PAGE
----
- France halted all iPhone 12 sales due to radiofrequency radiation levels exceeding the country’s legal limits during testing.
- Apple contested the findings by France’s regulator ANFR, believing they used atypical SAR testing methods.
- Nonetheless, Apple promised a software update tailored to comply with France’s SAR testing standards specifically.
- The controversy spread to other European countries like Germany and Italy, also awaiting Apple’s software fix before allowing further iPhone 12 sales.
France recently made the surprise decision to suspend all sales of the iPhone 12, citing radiofrequency radiation levels exceeding legal limits. Apple has contested the findings but promised a software update to address the concerns.
The move came from the Agence Nationale des Frequences (ANFR), France’s regulator responsible for monitoring wireless emissions. ANFR claimed its testing showed the iPhone 12’s specific absorption rate (SAR) measurements were too high.
SAR levels indicate how much radiofrequency energy is absorbed by the human body when using a cell phone. All countries have maximum legal SAR levels that phone makers must comply with.
Apple Downplays Validity of Findings
Apple has strongly disagreed with France’s findings, arguing that the iPhone 12 passes all global testing requirements. The tech giant believes ANFR used atypical testing methodologies that produced inaccurate SAR measurements.
Nonetheless, Apple committed to releasing a software update specially designed to meet France’s SAR testing standards, whatever they may entail. The company aims to continue offering the iPhone 12 in France with the radiation issue resolved.
We will issue a software update for users in France to accommodate the protocol used by French regulators. We look forward to iPhone 12 continuing to be available in France. This is related to a specific testing protocol used by French regulators and not a safety concern.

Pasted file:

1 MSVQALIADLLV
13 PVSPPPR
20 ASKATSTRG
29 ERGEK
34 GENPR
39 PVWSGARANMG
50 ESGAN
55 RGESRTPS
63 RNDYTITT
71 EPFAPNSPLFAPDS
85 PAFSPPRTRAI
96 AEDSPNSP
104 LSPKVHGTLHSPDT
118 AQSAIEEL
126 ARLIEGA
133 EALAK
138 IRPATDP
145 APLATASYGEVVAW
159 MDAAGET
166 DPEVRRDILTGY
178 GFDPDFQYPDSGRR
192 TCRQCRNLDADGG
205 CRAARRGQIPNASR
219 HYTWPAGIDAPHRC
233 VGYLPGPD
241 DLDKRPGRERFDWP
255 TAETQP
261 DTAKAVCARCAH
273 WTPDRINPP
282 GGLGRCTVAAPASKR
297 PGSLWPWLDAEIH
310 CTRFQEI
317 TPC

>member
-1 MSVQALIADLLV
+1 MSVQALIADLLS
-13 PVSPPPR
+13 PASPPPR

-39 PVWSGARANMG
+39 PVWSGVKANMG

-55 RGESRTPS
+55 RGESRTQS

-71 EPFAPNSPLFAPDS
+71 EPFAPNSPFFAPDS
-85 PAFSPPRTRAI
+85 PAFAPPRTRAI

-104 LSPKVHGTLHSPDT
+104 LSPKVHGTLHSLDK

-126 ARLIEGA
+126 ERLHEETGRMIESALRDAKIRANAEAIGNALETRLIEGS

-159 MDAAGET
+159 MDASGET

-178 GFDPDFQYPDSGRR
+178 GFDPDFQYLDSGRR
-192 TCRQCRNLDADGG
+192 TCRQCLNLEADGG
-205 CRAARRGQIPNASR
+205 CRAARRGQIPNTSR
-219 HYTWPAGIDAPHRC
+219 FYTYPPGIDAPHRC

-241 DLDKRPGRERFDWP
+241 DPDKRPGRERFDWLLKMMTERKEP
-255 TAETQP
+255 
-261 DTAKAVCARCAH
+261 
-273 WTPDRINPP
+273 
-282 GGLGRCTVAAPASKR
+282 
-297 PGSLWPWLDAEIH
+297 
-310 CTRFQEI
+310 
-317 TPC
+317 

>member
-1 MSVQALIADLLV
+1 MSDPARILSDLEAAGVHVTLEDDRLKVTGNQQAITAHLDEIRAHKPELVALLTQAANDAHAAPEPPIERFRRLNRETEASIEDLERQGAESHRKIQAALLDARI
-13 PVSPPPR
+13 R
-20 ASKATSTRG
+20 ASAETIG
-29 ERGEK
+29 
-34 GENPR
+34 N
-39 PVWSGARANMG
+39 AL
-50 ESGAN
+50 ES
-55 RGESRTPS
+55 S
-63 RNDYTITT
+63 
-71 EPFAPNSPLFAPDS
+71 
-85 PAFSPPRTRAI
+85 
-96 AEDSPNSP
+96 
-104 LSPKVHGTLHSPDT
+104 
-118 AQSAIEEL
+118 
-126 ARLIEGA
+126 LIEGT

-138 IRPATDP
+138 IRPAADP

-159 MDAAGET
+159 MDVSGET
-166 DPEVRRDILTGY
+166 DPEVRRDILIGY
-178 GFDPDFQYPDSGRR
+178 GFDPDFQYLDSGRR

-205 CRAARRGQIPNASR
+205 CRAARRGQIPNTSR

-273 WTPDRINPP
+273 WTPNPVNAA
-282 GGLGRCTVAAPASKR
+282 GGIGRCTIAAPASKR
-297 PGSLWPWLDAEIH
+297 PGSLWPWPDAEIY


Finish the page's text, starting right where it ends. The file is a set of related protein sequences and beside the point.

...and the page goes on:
The iPhone 12 first launched nearly 3 years ago and has likely already undergone rigorous pre-release radiofrequency testing by regulators worldwide. What remains unclear is precisely how France’s SAR testing process apparently differed.
Concerns Echoed by Other European Nations
France’s warning has rippled through Europe, with several countries echoing radiation concerns over the iPhone 12. Germany, Belgium, Italy, and Denmark are among those awaiting Apple’s software fix before allowing further sales.
For decades, extensive research has largely concluded that mobile phones are safe to use and unlikely to pose health risks from radiation exposure. Hundreds of studies have found SAR levels fall well below dangerous thresholds.
France appears to be an outlier in flagging the iPhone 12 model for excessive emissions. The controversy illustrates how regulatory testing processes can vary significantly across borders.
Apple will aim to satisfy France’s requirements while ensuring a consistent user experience across Europe. Delivering an urgent software update should allow iPhone 12 sales to resume pending final approval.
The debacle demonstrates Apple’s constant need to navigate diverse regulations and standards across global markets when launching new products. Satisfying French SAR protocols could strengthen public trust and stimulate demand once sales resume.